Finally, new remote employees often require hardware to work effectively from home. Depending on the type of work, team members may need docking stations, monitors, keyboards, and/or standing desks. That means organizations must account not only for how to get the right hardware to the right place, but how to track and manage it moving forward.

Company culture: How to keep employees connected and productive

Tools and technology, of course, are only half the battle when it comes to creating a positive remote working environment. The company culture that differentiates your organization at the office should carry over into the new digital landscape. Achieving this goal starts at the top. Ensure that executives are fully engaged in the designated digital channels. They should demonstrate the desired usage and tone of each tool; set healthy expectations around working hours, taking breaks, and work-life balance; and show empathy and compassion during what can be a tricky transition.

Video is your friend here, both live and recorded. Video conferencing helps employees feel connected and reduces isolation. It also encourages workers to dress for “real work” and bring their best selves to their new work environment. From prerecorded tutorials to team meetings to one-on-one discussions, video brings your office community into your employees’ homes.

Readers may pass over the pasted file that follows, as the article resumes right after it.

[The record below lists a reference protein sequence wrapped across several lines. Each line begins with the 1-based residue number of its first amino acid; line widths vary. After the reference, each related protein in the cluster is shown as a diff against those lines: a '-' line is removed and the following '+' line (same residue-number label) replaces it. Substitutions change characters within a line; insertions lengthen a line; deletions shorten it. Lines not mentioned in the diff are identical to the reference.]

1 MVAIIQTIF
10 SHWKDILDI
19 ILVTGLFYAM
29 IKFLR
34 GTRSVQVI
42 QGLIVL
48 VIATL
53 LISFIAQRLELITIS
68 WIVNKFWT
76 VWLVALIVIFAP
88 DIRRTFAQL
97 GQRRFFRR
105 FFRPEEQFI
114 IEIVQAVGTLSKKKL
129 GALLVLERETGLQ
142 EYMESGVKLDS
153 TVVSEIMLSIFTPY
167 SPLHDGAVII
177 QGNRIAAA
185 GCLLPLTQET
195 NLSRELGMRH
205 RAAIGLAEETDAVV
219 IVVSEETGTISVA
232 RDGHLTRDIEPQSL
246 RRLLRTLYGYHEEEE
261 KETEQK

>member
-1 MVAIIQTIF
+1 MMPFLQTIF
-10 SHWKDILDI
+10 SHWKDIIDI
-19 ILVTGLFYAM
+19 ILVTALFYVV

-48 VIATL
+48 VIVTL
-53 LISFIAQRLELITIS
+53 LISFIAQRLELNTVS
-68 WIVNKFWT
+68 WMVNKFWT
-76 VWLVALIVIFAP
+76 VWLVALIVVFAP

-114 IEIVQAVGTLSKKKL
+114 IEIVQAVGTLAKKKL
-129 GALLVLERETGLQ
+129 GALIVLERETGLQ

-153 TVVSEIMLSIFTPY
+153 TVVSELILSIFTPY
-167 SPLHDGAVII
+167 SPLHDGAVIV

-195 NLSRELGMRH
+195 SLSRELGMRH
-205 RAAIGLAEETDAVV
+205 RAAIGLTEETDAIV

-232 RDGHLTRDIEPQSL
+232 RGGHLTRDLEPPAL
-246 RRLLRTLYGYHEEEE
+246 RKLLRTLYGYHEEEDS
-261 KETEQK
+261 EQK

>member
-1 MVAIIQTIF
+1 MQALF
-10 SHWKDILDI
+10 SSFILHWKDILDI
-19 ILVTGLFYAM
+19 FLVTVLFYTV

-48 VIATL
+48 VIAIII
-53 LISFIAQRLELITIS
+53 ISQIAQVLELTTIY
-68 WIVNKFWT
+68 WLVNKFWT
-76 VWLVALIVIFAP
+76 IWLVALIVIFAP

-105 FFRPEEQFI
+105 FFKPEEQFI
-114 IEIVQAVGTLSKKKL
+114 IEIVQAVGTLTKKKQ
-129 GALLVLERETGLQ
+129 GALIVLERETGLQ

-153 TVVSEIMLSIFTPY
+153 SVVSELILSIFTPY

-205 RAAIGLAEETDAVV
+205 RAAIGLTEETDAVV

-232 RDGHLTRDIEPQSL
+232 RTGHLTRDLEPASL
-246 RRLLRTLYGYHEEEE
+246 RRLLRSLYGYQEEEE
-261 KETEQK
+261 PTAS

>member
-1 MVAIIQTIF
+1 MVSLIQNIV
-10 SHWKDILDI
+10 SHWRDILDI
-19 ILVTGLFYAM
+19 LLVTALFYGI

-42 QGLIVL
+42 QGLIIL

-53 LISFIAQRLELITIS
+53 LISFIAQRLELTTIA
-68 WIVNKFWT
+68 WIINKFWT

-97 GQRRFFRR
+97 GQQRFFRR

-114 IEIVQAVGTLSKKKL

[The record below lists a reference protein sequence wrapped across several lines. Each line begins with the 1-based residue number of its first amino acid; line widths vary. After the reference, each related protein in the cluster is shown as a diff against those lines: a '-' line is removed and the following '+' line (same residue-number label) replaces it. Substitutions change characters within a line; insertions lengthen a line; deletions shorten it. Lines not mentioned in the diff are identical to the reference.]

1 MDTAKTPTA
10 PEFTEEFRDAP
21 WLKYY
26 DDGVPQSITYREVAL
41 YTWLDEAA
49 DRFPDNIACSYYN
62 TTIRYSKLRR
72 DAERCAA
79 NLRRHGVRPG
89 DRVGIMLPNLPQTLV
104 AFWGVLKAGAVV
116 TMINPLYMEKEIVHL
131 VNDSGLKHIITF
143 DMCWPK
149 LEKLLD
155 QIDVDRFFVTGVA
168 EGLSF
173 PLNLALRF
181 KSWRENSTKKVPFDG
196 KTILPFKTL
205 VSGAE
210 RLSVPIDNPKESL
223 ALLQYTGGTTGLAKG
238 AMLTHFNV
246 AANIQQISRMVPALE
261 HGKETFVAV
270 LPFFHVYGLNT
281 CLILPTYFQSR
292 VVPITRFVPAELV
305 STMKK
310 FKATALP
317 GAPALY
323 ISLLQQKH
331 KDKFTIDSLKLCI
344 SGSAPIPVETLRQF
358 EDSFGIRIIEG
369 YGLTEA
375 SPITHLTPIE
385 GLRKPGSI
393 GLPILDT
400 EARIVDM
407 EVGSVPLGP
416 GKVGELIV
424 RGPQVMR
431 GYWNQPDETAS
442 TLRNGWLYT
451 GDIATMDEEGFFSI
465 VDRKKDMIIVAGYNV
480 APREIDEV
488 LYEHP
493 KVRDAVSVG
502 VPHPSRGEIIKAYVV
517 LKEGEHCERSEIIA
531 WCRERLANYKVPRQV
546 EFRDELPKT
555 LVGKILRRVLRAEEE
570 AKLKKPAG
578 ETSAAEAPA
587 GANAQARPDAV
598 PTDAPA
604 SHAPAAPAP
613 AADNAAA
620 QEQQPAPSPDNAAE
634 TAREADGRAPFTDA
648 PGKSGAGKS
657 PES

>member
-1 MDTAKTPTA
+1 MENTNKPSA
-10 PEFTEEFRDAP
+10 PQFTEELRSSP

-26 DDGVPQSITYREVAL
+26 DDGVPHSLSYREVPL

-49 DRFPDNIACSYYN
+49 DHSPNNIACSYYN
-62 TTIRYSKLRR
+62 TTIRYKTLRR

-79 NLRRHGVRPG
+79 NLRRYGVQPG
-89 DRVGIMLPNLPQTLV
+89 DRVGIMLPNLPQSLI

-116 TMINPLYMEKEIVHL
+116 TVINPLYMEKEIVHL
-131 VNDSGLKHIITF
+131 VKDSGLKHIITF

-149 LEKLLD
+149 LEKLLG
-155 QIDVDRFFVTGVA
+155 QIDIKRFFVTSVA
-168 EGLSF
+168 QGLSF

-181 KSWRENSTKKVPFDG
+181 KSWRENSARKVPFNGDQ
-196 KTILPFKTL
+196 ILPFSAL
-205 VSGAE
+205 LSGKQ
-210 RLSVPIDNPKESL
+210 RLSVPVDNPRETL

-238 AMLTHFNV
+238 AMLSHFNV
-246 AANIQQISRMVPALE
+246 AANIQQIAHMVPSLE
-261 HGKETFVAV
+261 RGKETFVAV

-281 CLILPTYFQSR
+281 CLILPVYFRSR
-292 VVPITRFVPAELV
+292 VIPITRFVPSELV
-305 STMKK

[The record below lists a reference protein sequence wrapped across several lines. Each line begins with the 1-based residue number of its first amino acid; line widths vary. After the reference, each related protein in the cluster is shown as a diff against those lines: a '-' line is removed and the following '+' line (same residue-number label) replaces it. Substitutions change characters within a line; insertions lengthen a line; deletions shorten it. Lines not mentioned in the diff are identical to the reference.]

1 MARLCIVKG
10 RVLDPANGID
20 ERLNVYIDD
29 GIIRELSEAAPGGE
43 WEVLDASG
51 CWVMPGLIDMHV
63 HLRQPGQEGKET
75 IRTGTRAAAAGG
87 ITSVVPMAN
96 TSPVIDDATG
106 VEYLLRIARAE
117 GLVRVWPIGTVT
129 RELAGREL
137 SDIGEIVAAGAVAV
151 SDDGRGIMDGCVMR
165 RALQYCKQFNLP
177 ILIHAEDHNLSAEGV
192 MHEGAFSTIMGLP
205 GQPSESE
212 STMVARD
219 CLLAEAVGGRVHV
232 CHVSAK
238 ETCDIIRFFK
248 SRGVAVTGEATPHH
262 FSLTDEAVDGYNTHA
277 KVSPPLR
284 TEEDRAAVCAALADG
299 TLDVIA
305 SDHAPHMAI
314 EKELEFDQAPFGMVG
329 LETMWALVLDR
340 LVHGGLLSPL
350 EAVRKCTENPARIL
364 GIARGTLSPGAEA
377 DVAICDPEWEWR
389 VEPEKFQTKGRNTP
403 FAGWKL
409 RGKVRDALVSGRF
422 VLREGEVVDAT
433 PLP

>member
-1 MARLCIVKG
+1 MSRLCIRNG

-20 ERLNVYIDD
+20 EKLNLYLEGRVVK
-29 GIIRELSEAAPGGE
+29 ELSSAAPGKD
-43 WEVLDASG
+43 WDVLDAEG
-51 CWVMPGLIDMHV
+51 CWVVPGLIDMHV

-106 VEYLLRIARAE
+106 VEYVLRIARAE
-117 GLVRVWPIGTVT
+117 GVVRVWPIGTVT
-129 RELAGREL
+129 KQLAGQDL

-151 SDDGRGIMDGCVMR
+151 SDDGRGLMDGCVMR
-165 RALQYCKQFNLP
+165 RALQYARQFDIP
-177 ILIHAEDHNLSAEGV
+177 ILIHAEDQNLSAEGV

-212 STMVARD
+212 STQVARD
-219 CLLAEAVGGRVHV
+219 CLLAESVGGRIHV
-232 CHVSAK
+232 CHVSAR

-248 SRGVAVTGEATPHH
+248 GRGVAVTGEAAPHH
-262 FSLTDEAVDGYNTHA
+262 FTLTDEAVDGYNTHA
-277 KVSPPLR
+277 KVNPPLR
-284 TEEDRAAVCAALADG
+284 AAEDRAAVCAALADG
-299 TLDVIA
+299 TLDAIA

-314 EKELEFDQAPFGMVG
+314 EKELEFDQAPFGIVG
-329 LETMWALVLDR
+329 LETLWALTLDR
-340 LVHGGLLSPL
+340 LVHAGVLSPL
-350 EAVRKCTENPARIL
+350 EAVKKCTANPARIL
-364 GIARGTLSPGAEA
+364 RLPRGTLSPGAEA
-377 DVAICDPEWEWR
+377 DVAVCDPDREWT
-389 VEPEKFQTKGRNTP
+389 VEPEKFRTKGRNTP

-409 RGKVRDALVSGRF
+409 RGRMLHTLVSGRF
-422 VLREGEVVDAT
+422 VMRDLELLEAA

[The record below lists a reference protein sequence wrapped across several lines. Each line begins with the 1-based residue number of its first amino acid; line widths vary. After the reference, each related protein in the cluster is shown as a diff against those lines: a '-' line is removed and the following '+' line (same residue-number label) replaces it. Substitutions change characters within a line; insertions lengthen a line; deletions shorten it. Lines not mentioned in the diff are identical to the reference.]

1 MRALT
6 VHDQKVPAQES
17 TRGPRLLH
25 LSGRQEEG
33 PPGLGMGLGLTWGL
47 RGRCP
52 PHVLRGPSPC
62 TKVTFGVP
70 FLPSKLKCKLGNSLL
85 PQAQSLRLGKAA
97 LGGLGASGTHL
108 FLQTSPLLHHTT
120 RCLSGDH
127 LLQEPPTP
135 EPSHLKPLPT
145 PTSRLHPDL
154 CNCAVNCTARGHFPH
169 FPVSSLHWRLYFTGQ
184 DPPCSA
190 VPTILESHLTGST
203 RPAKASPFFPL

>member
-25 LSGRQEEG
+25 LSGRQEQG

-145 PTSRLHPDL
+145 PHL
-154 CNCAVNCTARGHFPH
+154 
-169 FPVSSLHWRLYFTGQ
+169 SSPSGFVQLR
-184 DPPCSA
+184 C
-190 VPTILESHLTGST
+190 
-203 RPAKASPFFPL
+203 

With a fully remote workforce, you may also need to add or reconsider company policies. What do sick days look like? Can you offer reimbursement for internet and/or mobile data? What are the rules around which tools to use for what, when? Decide on your new policies quickly and communicate them clearly to keep everyone on the same page and reassure employees that you continue to have their best interest in mind.

Service management in the digital workplace: How to handle the influx of requests

Significant change to your employees’ working environment will translate to an increase in service request volume. People will have questions, and in a period of uncertainty and transition, they need to have a positive experience finding answers. That requires a service management solution that enables users to easily find answers themselves and, when necessary, work with agents efficiently and effectively.

What does that look like in practice?

  • An intuitive user interface that makes it easy for both users and IT staff to get what they need and maintain productivity
  • Robust knowledge management that helps users help themselves – self service that makes employees’ lives easier, not more frustrating
  • Intelligent capabilities like intelligent swarming and ChatOps to streamline and accelerate solutions to complex incidents